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Bryan Talbot - Grandville
Brian Talbot has long been a favourite here. I'll get around to reviewing some of his related earlier work (the 2 Luther Arkwright books) at a later date. In the meantime here is the first of his series of anthropomorphic steampunk books - the very wonderful Grandville.
This first Grandville book concerns LeBrock and Ratzi's attempt to investigate the murder of a British diplomat. The investigation leads them to Grandville where they find themselves involved in a plot bigger than they could ever have imagined.
Anyone who has followed Talbot though the years will know that he is a consummate storyteller in both word and image. His plots are tight and plausible, his characters utterly human (or in this case, animal) and his illustrations perfectly paced and beautifully executed with a warmth to the art that radiates from the pages. The world of Grandville is sumptuously illustrated and beautifully reflects the opulence of the city with the world at it's feet. The technology is interwoven into both the storyworld and the narrative with seamless ease and in LeBrock and Ratzi we have two characters who are compulsive viewing. Ratzi in particular has become a firm favourite.
Even with all this going for it Grandville is a hard sell. Growing up reading comics funny animal books were always a particular dislike of mine and that view hasn't changed. Even knowing I would love what was inside it took me a small while to invest the necessary readies and take the plunge into it's covers. I'm certain I'm not the only one who shares this reticence for anthropomorphism. It is however a reticence that is worth putting aside (at least in the case of Grandville) as one soon forgets about the furry / scaly / hairyness of the participants and is swept along in the wake of a cracking whodunit.
Grandville really is something wonderful and worth both your time and your money.

Bryan Talbot - Grandville: Mon Amour
This is the sequel to the fantastic first book in Talbot's anthropomorphosised steampunk series.  Detective Inspector LeBrock is back home after the events that led to the deaths of both Napoleon and his beloved Sarah.  He's in a bit of a slump having locked himself away and drunk himself into a stupor.  It takes his friend and partner (the frankly magnificent and dapper) Detective Ratzi to drag him from his torpor in time to investigate (unofficially) the escape of his old adversary Edward 'Mad Dog' Mastock who, having escaped from his execution in the Tower of London has headed for Grandville (Paris) and begins a murder spree against the cities prostitutes.  LeBrock and Ratzi soon discover a link between these killings, the escape and events that lead to the very top of the new British government.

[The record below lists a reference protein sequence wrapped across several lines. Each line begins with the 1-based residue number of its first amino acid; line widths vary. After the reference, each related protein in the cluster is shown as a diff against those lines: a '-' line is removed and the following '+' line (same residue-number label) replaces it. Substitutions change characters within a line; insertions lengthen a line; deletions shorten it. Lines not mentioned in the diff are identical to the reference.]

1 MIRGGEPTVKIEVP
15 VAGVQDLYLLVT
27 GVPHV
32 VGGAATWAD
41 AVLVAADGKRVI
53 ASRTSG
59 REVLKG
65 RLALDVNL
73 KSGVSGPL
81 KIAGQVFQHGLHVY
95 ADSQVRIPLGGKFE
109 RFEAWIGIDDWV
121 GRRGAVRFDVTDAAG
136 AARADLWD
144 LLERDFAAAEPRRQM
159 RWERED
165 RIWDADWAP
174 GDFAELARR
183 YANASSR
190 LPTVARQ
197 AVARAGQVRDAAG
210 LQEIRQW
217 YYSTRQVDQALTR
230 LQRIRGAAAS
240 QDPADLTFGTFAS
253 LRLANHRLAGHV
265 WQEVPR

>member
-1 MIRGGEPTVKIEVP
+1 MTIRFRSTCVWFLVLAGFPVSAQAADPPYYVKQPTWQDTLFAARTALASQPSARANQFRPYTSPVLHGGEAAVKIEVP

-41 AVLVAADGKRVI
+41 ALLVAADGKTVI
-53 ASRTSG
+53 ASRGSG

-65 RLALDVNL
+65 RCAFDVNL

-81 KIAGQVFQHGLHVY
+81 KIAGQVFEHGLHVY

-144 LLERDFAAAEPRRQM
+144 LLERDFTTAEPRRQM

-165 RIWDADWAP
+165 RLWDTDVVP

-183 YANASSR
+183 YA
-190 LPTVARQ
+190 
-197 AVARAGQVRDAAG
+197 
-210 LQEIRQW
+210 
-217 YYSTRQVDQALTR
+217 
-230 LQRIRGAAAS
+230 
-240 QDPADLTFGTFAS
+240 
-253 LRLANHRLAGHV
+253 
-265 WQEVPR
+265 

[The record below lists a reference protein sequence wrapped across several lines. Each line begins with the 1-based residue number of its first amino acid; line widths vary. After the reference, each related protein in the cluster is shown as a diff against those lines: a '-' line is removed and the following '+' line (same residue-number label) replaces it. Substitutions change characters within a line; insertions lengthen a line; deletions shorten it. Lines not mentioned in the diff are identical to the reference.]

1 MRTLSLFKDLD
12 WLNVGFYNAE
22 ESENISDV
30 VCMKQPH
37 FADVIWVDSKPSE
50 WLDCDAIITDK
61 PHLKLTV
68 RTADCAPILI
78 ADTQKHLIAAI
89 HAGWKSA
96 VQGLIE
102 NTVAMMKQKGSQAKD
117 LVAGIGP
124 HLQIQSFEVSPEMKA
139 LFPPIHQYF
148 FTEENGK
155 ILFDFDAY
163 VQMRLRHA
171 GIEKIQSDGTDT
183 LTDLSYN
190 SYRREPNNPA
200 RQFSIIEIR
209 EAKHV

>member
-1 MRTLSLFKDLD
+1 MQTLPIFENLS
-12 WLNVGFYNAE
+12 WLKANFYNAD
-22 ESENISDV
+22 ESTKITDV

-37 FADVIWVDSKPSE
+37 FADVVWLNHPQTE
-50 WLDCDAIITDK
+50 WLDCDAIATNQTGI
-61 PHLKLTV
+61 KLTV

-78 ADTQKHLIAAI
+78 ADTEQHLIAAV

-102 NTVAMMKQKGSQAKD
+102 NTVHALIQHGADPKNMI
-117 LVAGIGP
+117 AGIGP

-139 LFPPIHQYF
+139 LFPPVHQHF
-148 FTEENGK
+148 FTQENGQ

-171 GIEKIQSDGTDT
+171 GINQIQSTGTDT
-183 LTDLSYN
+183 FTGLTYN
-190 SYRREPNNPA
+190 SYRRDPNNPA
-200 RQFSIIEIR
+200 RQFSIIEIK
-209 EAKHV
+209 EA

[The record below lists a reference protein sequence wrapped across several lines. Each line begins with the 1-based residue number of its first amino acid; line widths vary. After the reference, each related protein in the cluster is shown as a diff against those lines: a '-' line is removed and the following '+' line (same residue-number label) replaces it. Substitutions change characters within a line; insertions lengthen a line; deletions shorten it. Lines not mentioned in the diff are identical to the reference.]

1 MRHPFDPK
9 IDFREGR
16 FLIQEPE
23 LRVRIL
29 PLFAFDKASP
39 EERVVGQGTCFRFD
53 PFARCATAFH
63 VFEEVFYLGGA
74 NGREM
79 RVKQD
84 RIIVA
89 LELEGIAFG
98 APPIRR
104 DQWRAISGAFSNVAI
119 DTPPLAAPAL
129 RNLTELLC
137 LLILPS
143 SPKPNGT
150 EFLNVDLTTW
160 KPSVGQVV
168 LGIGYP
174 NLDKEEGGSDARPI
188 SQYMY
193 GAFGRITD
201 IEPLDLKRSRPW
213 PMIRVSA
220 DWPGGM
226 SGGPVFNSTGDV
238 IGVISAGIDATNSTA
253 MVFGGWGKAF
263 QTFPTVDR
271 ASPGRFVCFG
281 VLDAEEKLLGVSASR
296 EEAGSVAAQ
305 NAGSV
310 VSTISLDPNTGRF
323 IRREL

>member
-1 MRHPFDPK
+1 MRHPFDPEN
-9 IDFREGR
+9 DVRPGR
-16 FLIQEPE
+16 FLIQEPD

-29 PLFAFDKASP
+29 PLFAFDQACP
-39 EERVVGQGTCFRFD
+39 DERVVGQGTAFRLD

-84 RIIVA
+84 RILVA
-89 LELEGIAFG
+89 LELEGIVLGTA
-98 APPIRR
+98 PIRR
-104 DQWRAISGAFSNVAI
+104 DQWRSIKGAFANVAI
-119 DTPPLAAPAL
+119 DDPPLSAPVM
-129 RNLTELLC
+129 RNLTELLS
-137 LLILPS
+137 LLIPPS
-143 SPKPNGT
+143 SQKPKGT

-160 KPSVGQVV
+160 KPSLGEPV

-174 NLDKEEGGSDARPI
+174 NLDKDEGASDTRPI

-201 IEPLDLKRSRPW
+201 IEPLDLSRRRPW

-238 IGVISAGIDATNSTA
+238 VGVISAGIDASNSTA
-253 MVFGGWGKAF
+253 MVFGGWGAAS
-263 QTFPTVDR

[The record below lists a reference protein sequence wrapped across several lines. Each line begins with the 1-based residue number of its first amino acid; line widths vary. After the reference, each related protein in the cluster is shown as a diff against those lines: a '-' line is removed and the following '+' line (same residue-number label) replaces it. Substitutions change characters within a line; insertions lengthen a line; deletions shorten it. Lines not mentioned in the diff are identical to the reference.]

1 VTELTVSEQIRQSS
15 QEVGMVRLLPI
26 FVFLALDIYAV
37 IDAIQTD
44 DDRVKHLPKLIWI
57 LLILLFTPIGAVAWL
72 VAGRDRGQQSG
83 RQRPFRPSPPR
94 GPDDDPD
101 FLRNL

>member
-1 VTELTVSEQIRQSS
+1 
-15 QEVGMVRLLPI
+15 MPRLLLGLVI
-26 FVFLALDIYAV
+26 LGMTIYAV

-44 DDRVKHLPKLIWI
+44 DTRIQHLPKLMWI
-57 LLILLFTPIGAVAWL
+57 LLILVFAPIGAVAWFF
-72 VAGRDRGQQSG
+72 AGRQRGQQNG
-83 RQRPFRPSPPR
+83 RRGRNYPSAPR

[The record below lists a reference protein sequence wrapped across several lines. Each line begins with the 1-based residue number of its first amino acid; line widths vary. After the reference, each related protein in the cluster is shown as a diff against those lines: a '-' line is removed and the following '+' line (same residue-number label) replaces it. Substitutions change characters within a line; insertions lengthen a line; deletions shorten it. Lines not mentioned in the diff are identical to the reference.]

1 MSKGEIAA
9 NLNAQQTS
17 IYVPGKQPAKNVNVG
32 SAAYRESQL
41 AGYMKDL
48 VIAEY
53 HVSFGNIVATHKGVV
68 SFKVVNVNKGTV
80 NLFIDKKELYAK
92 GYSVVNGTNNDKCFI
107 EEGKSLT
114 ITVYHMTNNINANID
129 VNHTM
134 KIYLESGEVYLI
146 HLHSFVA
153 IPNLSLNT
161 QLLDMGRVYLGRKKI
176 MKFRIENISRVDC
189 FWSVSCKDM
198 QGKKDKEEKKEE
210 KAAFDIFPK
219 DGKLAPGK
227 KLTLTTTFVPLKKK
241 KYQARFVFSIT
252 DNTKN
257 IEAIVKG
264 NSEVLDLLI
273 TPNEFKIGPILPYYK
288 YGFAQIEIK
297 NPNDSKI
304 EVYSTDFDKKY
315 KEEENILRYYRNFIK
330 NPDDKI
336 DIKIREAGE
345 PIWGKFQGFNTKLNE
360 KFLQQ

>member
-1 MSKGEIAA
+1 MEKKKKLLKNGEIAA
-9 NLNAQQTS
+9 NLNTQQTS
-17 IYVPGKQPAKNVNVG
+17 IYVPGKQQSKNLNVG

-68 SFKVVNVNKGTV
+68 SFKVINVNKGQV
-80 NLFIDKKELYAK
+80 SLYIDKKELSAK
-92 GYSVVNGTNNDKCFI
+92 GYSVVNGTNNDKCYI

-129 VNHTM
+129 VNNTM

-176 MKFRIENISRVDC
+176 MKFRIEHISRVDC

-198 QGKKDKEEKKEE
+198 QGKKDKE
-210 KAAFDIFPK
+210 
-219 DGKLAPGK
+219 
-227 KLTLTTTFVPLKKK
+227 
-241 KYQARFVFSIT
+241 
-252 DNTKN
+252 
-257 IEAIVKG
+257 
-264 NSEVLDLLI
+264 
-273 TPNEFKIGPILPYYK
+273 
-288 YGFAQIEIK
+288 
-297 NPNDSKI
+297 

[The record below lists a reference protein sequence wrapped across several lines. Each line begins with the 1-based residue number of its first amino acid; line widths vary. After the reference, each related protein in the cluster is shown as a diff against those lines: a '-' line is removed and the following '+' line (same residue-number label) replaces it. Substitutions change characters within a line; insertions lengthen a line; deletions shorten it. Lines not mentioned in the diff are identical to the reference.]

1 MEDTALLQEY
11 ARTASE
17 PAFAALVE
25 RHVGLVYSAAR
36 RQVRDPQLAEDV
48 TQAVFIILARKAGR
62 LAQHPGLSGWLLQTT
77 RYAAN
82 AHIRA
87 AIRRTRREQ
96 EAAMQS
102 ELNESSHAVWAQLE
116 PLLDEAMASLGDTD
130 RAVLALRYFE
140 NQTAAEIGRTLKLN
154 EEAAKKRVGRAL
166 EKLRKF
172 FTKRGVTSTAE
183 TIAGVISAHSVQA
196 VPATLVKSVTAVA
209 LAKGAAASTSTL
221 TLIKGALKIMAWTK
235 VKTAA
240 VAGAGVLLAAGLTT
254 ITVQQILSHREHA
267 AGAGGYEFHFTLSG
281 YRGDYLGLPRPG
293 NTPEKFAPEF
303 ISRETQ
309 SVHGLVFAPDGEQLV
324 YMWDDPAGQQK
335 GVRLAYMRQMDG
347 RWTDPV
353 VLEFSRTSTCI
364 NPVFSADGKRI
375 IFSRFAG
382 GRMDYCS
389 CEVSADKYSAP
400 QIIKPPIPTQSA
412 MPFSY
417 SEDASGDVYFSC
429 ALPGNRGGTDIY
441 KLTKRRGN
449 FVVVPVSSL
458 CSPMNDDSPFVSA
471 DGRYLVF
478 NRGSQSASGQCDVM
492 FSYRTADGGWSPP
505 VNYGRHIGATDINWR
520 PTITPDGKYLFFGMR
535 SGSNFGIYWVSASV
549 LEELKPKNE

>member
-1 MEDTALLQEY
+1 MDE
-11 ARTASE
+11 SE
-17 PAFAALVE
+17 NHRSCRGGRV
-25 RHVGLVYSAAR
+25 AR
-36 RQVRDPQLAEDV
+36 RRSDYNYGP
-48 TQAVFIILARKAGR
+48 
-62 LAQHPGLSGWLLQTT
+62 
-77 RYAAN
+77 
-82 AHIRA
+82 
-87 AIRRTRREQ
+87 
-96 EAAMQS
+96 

As I mentioned in my write-up of the first volume, I am a long time Bryan Talbot fan having read his work for pretty much as long as I've been reading comics.  This series is amongst his finest work.  It is stunning!  the characters are real, which is saying something considering the main characters are a gun wielding badger and a rat with a straw boater and a monocle.  It's unashamedly a pulp romp filled with ne'er-do-wells and heroes but that doesn't preclude it from being tightly plotted and filled with the most gorgeous eye-candy artwork.  As before it's a sumptuously realised piece of work that is as beautiful to look at as it is to read.

Bryan Talbot - Grandville: Bete Noire
In the previous 2 volumes of Grandville LeBrock had dispatched the King of France an the then both his Chief Inspector and the Prime Minister.  This leaves him with a fairly large space where potential enemies could be in this 3rd volume. In actual fact we get LeBrock versus the middle class industrialists and their plot to overthrow the revolutionary government that has taken over France since the death of the king. And, we get a sneak preview of who is going to be the villain of the fourth book.
As with the first two volumes this was superb, maybe even better than the previous.
LeBrock is asked by his friend the French Chief Inspector to assist after the murder of an artist.  LeBrock is soon hot on the trail of the killer through the artistic community of Grandville (Paris) and also the abundance of machinery / robots that are suddenly all over the place.  He also revitalises his relationship with the feisty Billie who proves herself more than equal to him both intellectually and physically as she helps defend the barricades, alongside the always fantastic and very dapper Roderick Ratzi, whilst LeBrock is off tackling those at the root of the plan.